Artist Embarks on Beautiful 90 Neighborhoods Project
Painter Ron Donoughe hits the streets of Pittsburgh to paint “en plein aire.”
Few Pittsburghers can say they’ve visited all 90 neighborhoods (though if anyone has done it, our bet is on McFeely). Even if you have, Ron Donoughe is about to one-up you: The local painter hopes to finish painting all of them by July, a year after he started the ambitious project.
Donoughe uses a technique called “en plein aire” — a French term for a way of painting outdoors — used by Impressionist masters Pierre Auguste Renoir and Claude Monet. The style’s quick, spontaneous brush strokes have the same facile feel of exploring an unfamiliar neighborhood.
Donoughe says he’s completed paintings of about 65 neighborhoods so far.
“I’m doing it alphabetically,” he says. “My next one is Oakwood.”
He’s posted many of these on his blog, often alongside photographs of neighborhood residents and their stories.
#Comeback: Point State Park fountain returns, signals true start of springtime
photo via @SocialKimLy
#Love: Refugees to join Passover services at Oakland’s Rodef Shalom
Most everyone knows the story of Moses, the ancient prophet who led Hebrew slaves to freedom from Egypt. The tale has become a symbol of deliverance from oppression to Jews and goyim alike.
So it is appropriate that recent refugees from oppression will be guests of honor at a local celebration of Passover, a Jewish holiday that commemorates this Exodus from slavery. Rodef Shalom Congregation in Oakland and Jewish Family and Children’s Services are inviting members of the area’s growing community of Bhutanese refugees to join them for seder dinner April 14, the first night of the holiday.
At the event, a Sudanese man will describe some of his experiences. Rabbi Sharyn Henry of Rodef Shalom says she invited the man to speak because it would make the story behind the holiday more real to 21st-century Americans, who may not be able to imagine what the ancient Israelites endured.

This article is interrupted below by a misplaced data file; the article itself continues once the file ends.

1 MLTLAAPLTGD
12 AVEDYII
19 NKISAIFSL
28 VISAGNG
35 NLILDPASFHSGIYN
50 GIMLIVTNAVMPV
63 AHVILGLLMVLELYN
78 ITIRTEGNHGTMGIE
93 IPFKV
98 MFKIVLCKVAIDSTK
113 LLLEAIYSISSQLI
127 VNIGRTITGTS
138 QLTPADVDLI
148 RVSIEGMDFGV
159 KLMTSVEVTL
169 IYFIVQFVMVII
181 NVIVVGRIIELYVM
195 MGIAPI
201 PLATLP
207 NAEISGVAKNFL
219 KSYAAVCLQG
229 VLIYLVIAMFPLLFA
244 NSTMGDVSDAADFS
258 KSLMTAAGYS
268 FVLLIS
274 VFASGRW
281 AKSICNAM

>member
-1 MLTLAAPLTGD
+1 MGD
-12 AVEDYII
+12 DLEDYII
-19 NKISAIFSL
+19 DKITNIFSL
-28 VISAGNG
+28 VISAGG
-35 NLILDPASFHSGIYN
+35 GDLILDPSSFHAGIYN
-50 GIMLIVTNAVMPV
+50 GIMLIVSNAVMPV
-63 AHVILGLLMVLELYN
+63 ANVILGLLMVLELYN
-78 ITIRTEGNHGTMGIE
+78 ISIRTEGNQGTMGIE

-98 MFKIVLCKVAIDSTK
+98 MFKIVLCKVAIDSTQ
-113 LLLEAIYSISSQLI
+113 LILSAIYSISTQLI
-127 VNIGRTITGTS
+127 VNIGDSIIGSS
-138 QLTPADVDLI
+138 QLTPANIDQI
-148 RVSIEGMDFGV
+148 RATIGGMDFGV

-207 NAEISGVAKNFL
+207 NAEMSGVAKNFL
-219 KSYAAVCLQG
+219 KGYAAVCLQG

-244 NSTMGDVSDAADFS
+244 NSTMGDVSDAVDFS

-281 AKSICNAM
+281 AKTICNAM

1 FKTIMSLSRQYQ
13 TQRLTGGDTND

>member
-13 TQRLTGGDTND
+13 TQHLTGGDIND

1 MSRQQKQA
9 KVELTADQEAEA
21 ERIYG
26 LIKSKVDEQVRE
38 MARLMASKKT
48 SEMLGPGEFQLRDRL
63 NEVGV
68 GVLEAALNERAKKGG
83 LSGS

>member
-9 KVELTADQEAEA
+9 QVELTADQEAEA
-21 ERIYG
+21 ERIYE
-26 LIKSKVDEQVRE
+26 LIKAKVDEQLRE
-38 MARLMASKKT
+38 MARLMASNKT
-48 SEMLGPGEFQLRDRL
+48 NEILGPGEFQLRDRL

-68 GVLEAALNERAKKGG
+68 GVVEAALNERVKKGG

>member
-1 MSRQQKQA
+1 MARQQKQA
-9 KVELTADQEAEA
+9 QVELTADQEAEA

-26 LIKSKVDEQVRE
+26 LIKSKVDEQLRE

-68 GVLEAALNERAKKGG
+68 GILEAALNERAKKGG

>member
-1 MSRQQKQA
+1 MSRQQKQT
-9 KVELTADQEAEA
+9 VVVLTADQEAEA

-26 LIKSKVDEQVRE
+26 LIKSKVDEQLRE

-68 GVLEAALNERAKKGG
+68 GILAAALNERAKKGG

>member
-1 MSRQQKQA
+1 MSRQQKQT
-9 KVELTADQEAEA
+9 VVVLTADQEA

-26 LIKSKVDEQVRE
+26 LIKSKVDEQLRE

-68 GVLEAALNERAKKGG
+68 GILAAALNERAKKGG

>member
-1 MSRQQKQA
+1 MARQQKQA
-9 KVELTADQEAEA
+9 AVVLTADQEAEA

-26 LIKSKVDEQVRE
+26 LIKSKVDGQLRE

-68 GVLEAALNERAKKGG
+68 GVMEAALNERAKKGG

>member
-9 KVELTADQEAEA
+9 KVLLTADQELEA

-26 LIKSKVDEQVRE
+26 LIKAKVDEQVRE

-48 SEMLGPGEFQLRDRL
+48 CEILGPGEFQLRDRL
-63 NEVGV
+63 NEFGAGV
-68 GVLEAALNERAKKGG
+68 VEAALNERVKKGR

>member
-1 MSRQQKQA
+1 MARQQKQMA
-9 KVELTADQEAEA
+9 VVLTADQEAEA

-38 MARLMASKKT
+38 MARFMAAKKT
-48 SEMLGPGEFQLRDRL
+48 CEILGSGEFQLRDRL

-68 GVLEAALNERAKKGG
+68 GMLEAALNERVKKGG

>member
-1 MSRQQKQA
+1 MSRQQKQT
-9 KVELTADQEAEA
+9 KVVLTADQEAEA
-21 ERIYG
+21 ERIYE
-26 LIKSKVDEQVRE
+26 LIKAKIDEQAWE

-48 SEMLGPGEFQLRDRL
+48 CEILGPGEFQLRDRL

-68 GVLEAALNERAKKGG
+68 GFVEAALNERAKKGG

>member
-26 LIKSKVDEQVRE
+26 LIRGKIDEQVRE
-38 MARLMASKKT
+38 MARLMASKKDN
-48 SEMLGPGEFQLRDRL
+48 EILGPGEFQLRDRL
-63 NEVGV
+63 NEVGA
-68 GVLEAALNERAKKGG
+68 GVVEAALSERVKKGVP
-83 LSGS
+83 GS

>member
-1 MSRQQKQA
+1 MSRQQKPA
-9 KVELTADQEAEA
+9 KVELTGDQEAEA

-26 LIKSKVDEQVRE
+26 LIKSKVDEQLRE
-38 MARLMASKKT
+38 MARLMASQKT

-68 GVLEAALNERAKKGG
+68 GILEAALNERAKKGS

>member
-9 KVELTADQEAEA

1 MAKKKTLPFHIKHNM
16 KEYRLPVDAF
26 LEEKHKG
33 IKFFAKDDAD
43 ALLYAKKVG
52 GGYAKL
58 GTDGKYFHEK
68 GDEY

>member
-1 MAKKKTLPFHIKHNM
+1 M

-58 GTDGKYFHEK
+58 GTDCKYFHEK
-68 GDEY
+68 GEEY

“The reason we do a Passover seder is for Jews to feel like we ourselves escaped from the land of Egypt,” Henry says. “Having him tell his story will make it that much more real.”
#Gov: City’s property auctions may go digital
According to the Pittsburgh Post-Gazette, City Councilman Dan Gilman reportedly wants the city’s auctions to go digital through GovDeals, a website that operates much like an eBay for government surplus, with the company collecting a commission on sales.
Gilman said he believes this will expand the market for the city’s surplus property, raising revenue.
Whether or not using GovDeals is the best move for the city, it almost certainly is the world’s greatest website for online shopping. Along with machinery and scrap metal, it also boasts a variety of jewelry and a section for “gambling equipment.”
What’s happening tonight?
April is National Autism Awareness Month, so visit Cornerstone Restaurant & Bar to check out a special line of jewelry from Stella and Dot. To sweeten the deal, Cornerstone will throw in a discount on wine. — 4:30-8 p.m.
Lidia’s Pittsburgh hosts a four-course dinner and Antinori wine pairing event for all the foodies and oenophiles among us. — 6 p.m.
Tender Bar + Kitchen celebrates its first birthday Gatsby-style with a cocktail reception and dinner; a portion of ticket proceeds will benefit Carnegie Library of Pittsburgh. — starts at 5 p.m.; advance reservations preferred